Why is SFU the right home for your research program?
The Department of Earth Sciences at SFU has a very good balance of Environmental Geoscience and Solid Earth Science programs. Given the breadth of projects that I am interested in, there are a lot of people here with complementary expertise with whom I can collaborate.

SFU also has a fantastic program for integrating field training with lab and theory. It is important to me to be at an institution that offers a high standard of field work. Most of the courses offered here have a field work component and we are well set up to get students out in the field.

Lastly, Vancouver is a hub for mining so this is a relevant place to be situated.

What educational background and personal strengths do you look for from prospective trainees?
An Earth Science or Materials Science degree would be required to join my group, or someone with a lot of field experience who is keen to learn the Earth Science background.

I look for self-starters who like finding ways to pick apart complex puzzles, and are willing to learn new methods when solving a problem. The key to a productive field season is happy camp life, so you have to really want to be in the field and appreciate the opportunity and adventure. Strong social awareness is essential because the success of any group depends on each individual’s health, relationships, work ethic, etc.

What are some typical skills gained by trainees in your program?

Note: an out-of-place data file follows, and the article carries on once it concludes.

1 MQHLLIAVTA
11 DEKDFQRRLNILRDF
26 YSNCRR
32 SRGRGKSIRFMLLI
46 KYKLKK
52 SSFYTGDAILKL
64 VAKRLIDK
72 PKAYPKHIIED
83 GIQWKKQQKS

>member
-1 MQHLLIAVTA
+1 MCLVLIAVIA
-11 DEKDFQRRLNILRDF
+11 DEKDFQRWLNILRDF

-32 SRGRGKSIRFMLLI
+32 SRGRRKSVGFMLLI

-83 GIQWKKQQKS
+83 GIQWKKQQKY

Students in my research program develop skills in thermodynamic modeling, mineral analysis, microscopy, fieldwork, and isotope geochronology, all of which requires a great deal of hands-on training.

Who are your research users?
My work is of interest to fellow academics, the mining industry, and in some cases the broader public. My work informs academics about how the Earth’s crust evolved. How minerals come together when suspended in magma informs us about the fluid dynamics of that magma. This is of interest to those in the mining industry who target minerals that get concentrated during magma crystallization. One of the best parts of my job is that I get to share my excitement for Earth and planetary research with others, whether it be in the classroom, in the field, or through online media.


Read more: Dr. Dyck’s profile on the Department of Earth Sciences website, a video describing his recent study on the surface water of Mars and other interviews with SFU Science faculty members.

Interview by Jacqueline Watson with Theresa Kitos